In September, I had the opportunity to attend the American Association of Bovine Practitioner’s annual convention, along with more than 1,000 cattle veterinarians from around the world. One of the more thought-provoking sessions was entitled, “Cattle Pain Management.” It was an excellent discussion of all aspects of pain control in cattle, including ethics, the economics and rationale of pain management, pharmacology and drug use. It also showed me that this is an area where we have room for improvement.

Consider the animal

Our culture has not been concerned, typically, with limiting and reducing pain in cattle. Of course, no producer or veterinarian would deliberately or consciously inflict pain on an animal. But, generally, when we plan and organize routine tasks and treatments, we focus on our own convenience and efficiency. Concerns about preventing or mitigating pain and stress in the animals rarely get discussed or made a priority.

Take, for example, the routine tasks of dehorning calves and trimming feet. In both cases, I have often been somewhat insensitive to the animals’ pain. Yet, both are examples where we can reduce the pain involved in these procedures easily and inexpensively with sedatives and local anesthetics. 

I rarely give medication for pain following a surgical procedure, although doing so would probably speed recovery, as well as improve the cow’s well-being.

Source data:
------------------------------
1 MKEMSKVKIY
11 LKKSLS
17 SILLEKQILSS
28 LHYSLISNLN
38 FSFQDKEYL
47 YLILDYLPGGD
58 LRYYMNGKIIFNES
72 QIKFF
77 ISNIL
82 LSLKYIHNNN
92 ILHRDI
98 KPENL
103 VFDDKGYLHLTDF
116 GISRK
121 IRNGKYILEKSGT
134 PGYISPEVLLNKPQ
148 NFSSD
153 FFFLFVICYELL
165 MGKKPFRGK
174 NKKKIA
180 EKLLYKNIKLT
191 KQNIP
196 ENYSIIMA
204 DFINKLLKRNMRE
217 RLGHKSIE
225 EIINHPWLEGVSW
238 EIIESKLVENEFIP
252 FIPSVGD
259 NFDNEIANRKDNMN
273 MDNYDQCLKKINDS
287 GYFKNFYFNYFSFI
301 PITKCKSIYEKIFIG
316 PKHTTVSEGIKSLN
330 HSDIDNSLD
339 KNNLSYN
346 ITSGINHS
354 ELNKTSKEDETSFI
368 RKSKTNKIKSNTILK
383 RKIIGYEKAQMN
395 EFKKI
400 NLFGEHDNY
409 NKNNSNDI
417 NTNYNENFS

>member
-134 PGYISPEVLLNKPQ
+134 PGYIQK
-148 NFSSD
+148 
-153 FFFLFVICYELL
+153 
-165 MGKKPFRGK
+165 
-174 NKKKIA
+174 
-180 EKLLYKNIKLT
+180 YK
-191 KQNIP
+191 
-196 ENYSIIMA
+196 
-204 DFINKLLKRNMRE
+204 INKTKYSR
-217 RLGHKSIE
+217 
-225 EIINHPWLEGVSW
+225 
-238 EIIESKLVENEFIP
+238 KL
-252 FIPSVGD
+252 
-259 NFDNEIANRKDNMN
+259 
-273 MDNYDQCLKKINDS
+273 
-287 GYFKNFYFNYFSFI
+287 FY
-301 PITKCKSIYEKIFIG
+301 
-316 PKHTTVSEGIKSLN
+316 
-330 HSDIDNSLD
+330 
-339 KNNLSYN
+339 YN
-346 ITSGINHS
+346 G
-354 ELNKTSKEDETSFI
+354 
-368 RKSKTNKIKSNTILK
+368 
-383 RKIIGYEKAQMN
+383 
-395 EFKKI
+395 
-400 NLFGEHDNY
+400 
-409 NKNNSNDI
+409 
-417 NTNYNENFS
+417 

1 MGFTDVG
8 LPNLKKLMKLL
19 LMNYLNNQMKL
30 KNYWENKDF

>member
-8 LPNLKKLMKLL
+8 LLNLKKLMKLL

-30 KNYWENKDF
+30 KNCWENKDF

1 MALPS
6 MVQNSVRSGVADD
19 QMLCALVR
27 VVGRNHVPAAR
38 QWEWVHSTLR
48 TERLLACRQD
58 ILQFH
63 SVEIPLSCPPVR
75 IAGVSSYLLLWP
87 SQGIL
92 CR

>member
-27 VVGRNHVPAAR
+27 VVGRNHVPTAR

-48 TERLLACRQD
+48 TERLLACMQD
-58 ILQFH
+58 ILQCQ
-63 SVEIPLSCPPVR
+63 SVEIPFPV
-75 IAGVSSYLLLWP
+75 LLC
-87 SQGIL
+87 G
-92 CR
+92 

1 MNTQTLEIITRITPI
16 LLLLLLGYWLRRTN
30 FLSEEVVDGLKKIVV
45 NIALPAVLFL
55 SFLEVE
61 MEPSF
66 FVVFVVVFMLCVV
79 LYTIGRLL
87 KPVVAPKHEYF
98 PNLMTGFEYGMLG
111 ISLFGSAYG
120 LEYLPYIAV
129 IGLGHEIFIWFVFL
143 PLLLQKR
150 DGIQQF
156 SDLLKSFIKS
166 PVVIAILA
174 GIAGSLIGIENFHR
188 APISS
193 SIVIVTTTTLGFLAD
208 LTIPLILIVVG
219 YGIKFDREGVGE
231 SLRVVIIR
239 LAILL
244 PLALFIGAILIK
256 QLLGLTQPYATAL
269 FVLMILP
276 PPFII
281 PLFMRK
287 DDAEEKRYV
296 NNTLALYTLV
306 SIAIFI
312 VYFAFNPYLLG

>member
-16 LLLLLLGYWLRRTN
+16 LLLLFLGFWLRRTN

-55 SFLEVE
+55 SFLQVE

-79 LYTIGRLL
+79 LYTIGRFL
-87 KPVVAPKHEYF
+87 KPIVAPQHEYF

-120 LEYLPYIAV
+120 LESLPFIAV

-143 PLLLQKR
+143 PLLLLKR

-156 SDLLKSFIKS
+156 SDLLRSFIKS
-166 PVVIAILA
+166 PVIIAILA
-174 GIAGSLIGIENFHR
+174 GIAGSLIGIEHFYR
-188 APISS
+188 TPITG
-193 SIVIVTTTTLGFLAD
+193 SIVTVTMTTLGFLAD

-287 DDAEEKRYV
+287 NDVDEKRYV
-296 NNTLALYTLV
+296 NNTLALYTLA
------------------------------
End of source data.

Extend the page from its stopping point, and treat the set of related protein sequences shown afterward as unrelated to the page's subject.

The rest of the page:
In bovine practice, the choices of medications available for controlling pain are limited. Aspirin and flunixamine are permissible with a valid veterinarian–client–patient relationship and if appropriate meat and milk withdrawal times are observed.  Lidocaine can be used as a local anesthetic, and probably should be used more frequently than it is. Xylazine, a tranquilizer, provides significant pain relief, but appropriate meat and milk withdrawals must be observed as well.

In human medicine, concerns about alleviating pain have become a high priority — due to the humanitarian aspects of controlling pain and the recognition that healing and recovery are improved with effective pain management. 

We can do better

Cattle are stoic creatures. But we should still be concerned about the level of pain they endure from "routine" treatments — and especially from non-routine treatments like surgery. Pain management should become a part of the culture on our dairies. 

In the last 10 years, we have learned to pay close attention to cow comfort, with resulting improvement in performance and profitability. Perhaps, in the next 10 years, we can take another step forward to recognize the benefits of pain management.

Taking conscious steps to reduce pain and stress in the cows and calves that we work with daily, and organizing routine tasks for their benefit as well as our own, would be a big step toward achieving that goal.

Brian Gerloff is a veterinarian and operates Seneca Bovine Service in Marengo, Ill.